Examples of interactive journalism – Week 5

As always, add your own example for extra credit by providing a link in a reply to this post.

This week’s example — Wolves at the Door, from NPR — is multimedia but not interactive. It should make you think about design choices (using HTML and CSS). It has no video but it includes evocative sound and beautiful photos. The amount of text is minimal. Enjoy it on a large screen with headphones, or at least with your volume turned up. How do you feel about the experience? Do you think NPR should have added a map and maybe a few infographics to convey data about the wolf populations?

Screen capture - story from NPR

Your Reply

Leave a comment on this post to submit your example for this week. Rules are on the Required Work page.

Make sure your link is correct and functional.

Include the title or headline of the example you are linking to.

Write one sentence about why we should appreciate it.

2 thoughts on “Examples of interactive journalism – Week 5

  1. http://apps.npr.org/tshirt/#/title

    NPR’s “Planet Money Makes a T-Shirt” is a combination of video, photos, graphs and text, with a lot of really interesting design elements. The overall design of the piece made me feel immersed in the story, and the variety of storytelling techniques kept me interested in a topic that I otherwise might not have paid much attention to.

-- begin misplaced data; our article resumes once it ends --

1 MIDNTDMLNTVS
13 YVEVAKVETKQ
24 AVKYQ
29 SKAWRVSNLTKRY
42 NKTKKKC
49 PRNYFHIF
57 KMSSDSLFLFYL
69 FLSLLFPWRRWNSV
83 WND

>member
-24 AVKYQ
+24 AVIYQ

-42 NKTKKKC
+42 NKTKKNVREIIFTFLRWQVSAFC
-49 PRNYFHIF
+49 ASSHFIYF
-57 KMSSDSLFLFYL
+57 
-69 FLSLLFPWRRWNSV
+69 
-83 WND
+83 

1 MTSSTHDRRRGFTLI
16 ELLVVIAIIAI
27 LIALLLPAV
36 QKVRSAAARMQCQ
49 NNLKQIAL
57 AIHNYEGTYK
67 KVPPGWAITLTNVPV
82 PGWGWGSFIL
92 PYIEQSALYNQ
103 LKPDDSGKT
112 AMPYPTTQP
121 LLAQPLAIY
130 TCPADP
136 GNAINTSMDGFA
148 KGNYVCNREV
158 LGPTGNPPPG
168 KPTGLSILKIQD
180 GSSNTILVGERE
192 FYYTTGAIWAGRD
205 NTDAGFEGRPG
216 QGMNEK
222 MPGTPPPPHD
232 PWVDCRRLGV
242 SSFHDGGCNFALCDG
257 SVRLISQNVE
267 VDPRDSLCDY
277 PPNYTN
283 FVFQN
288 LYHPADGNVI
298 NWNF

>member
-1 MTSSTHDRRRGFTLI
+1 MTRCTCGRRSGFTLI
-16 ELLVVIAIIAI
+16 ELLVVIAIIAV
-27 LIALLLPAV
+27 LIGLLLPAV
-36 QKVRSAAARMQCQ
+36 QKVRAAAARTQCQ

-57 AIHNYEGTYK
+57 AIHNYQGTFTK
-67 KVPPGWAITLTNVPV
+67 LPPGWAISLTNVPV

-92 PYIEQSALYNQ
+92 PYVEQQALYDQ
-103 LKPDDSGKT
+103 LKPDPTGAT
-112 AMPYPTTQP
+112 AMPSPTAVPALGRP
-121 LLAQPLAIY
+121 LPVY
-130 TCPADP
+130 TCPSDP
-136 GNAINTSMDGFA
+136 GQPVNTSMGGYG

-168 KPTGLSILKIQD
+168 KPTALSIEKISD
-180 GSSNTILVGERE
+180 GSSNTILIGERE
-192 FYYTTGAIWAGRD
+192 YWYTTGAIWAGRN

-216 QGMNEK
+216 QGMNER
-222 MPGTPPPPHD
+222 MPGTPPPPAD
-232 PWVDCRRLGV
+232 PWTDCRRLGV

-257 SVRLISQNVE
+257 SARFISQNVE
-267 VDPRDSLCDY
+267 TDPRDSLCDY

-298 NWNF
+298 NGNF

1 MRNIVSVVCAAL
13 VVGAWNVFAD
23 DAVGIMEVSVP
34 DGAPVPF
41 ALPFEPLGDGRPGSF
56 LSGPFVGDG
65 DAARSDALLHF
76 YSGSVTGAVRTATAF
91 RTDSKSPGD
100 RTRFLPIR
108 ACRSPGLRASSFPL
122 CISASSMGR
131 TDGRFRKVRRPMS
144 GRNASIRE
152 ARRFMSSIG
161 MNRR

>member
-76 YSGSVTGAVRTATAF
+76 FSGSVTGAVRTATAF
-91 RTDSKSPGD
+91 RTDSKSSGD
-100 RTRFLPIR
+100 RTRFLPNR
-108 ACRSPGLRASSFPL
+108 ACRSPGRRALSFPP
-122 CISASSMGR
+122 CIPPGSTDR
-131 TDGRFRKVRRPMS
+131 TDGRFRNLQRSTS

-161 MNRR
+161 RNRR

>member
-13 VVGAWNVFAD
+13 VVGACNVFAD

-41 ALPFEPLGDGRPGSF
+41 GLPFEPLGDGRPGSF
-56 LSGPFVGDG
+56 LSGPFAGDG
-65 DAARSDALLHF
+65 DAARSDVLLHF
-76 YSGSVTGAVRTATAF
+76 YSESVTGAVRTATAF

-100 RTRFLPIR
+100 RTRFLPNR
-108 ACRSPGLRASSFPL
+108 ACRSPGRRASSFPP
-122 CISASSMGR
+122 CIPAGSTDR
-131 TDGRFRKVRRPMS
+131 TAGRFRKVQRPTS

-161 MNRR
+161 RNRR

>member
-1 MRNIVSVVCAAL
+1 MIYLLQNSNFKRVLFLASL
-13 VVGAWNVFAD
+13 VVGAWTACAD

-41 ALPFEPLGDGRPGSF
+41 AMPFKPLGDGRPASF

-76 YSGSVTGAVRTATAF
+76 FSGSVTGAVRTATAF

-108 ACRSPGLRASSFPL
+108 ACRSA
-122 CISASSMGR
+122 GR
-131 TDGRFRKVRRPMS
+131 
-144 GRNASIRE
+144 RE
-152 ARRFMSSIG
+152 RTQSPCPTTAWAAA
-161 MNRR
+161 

As for “Wolves at the Door,” while I would have been interested in maps and infographics, an argument can be made that the inclusion of formal data like that might have taken away from the storytelling. However, I think they could have made a more info-focused companion piece to go along with this one.

  2. Brittany: I love the T-shirt story! I saw that the day it came out because NPR ran a series of audio stories about the garment industry, all related to the process of making the T-shirt.

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